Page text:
Yesterday ESG got to sit in on the VMware announcement of its new Hybrid Cloud Services offering. As I understand it, VMware is going to manage and run Hybrid cloud services (IaaS) that are owned by its Partners. On the surface, this allows the company that has the expertise in its own products to build and manage true VMware cloud services and in the process create a global footprint of VMware Certified IaaS clouds that can compete with Amazon, Rackspace, and Microsoft.
If you go a little deeper this has many positives but there are some negatives to this as well. Lets start with the potential positives:
· Helps accelerate VMware customer’s migration to the cloud – after all, no one knows VMware like VMware.
· Assures the enterprise's on-premises experience matches their cloud services experience.
· It provides a branded network of hyrbrid (IaaS) clouds globally that can extend their colossal reach into the enterprise datacenter.
· This unifies the offering from the desk (VDI) to the Datacenter (vCloud/vSphere) to the cloud (vCloud Hybrid Service).
· Has the potential provide Enterprise accounts a strong alternative to other platforms (AWS, Google, OpenStack, and Microsoft).
Now for the potential cons:
· VMware is not a hardware or services company. So can they meet the SLA expectations and needs of the enterprise and how will they do that?
· Is there a conflict with the Cloud Credits program (also recently announced)? It would be a shame if the cloud credits program was impacted negatively by this shift to becoming a service provider.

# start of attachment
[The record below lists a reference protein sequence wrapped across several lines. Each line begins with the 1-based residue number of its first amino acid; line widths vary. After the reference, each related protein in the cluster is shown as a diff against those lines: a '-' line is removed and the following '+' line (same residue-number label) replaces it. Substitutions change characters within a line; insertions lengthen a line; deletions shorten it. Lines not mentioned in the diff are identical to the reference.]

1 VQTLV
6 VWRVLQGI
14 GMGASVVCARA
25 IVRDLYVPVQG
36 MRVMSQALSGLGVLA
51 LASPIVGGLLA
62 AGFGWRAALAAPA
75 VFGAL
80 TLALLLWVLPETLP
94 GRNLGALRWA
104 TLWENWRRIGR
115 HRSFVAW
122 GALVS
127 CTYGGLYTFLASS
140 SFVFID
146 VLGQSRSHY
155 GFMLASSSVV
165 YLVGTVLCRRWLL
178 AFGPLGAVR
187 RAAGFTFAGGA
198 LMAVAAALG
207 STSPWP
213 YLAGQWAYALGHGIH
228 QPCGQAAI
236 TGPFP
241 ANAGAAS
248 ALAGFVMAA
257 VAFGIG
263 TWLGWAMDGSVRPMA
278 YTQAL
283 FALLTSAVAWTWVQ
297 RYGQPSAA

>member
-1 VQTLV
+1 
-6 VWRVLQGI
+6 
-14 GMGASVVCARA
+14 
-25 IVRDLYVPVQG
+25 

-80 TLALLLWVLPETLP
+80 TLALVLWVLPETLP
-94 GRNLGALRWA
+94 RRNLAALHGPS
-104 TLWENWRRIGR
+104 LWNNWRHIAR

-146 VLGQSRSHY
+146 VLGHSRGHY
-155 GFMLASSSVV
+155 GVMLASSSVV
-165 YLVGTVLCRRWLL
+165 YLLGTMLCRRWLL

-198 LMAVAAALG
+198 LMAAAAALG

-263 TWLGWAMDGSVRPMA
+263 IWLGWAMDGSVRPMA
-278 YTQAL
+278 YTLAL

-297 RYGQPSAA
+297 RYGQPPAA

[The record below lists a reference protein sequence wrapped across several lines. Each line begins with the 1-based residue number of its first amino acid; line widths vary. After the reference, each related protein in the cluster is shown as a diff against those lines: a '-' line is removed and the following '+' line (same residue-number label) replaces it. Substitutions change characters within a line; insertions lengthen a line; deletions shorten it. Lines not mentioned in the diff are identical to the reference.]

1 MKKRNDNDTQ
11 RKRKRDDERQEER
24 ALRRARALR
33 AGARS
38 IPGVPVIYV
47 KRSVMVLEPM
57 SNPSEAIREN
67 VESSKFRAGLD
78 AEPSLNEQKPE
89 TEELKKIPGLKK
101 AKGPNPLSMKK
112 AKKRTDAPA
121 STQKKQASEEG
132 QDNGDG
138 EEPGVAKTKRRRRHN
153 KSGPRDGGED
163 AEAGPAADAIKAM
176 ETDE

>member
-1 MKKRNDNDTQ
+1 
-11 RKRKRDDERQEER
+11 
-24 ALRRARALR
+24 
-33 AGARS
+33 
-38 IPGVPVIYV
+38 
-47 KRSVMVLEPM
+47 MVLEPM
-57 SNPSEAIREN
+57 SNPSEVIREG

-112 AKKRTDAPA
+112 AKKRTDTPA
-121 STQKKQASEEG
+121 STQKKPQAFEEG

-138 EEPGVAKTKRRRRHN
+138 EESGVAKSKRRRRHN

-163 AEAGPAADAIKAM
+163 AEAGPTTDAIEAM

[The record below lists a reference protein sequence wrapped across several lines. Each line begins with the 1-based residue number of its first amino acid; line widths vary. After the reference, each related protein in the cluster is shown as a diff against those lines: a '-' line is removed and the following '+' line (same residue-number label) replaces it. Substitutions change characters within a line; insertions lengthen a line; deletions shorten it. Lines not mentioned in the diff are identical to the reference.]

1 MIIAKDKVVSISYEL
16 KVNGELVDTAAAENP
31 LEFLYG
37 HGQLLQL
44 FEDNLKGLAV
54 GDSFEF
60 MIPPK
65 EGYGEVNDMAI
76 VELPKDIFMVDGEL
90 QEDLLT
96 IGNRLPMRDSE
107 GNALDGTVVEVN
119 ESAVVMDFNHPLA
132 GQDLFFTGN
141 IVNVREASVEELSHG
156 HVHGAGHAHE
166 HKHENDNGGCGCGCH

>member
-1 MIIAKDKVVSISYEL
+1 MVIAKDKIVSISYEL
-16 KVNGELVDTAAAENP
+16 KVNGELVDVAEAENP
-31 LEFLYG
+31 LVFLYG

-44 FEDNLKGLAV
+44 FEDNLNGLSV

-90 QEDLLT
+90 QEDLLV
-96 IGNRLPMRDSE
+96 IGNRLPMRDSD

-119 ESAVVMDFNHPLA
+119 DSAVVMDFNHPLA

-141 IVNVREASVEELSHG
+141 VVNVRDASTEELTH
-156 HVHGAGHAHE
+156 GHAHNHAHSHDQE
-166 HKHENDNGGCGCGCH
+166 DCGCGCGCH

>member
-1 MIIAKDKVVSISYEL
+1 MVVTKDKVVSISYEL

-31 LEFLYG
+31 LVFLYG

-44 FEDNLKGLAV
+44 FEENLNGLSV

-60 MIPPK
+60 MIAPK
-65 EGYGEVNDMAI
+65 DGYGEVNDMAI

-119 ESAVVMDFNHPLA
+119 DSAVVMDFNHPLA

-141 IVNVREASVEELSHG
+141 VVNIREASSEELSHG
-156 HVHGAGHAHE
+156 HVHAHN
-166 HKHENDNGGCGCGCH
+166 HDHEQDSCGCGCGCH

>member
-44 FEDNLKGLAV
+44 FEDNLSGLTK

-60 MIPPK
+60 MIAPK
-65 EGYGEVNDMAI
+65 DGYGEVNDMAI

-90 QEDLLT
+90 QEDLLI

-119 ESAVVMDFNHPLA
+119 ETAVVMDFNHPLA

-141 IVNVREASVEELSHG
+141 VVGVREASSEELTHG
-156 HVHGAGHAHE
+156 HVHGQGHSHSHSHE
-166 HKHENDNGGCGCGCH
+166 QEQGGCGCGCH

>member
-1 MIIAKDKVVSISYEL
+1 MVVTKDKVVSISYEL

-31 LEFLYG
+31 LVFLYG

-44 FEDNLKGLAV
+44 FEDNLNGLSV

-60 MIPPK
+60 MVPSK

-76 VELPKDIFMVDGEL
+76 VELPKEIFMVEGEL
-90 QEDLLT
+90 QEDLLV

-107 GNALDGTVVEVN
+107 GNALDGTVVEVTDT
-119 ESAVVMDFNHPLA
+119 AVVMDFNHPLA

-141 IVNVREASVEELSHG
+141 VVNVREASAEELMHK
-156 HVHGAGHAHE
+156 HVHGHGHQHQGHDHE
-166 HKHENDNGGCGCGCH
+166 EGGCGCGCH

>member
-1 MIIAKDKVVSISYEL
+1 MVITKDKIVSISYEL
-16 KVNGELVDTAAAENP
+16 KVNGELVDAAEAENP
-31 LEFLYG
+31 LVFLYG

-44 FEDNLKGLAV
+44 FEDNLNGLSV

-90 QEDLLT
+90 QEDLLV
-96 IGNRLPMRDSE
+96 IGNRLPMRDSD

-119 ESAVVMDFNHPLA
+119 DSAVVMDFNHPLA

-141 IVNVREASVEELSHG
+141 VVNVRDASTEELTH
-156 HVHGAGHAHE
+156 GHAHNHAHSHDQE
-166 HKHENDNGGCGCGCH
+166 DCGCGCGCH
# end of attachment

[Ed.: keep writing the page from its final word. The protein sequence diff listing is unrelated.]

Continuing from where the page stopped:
· Not competitively priced. Too inexpensive and it could eat into traditional sales. Too expensive and it could drive the Enterprise more quickly to other offers. How do they manage to balance their go-to-market model as they shift to subscriptions?
These are a few of the lots of questions that I think VMware customers would like to see answered. VWware has hired a strong new executive to lead the team, Bill Fathers, previously from Savvis.
I think overall this is a good move for VMware. vCloud at the various services providers, particularly at the Telco’s, has seen a fairly lackluster uptake. Timing is dead on as the OpenStack Summit is coming out and IBM just announced putting their weight behind OpenStack. What VMware has done that is smart is that they have been working with the carriers for a while. Carriers provide a unique advantage in that they provide direct connections to all the large enterprises, already handle some overages and special projects in their data centers, and have VMware capabilities.
Then there is the enterprise viewpoint in this – having a unified strategy for desktop-to-datacenter-to-cloud (D2DC2C) is important. It allows IT to manage the desktop all the way through to cloud services from one pane of glass. Microsoft has a similar capability with their System Center offering managing Windows Desktops through Windows Server 2012 to Azure. Maybe one day as Google coalesces Android, Chrome, and Google Cloud we’ll see something similar from them. Meanwhile OpenStack continues to move in the same direction – especially with IBM being all in. Now that IBM, Dell, and HP all have OpenStack clouds themselves, it makes sense that they would come up with a way to make their vast management capabilities to manage the same D2DC2C holistically. Someday this will even change to End Point-to-Datacenter-to-Cloud (EP2DC2C) but I think we’ve got a way to go before we can declare that real at this point.
For the enterprise this means that the capabilities and vendor brands become more standardized across the various eco-systems. All this talk about Hybrid Cloud eventually fades into the sunset as IT starts to think of it all as just "cloud" and how to best place and manage workloads based on SLA, Cost, and Trust.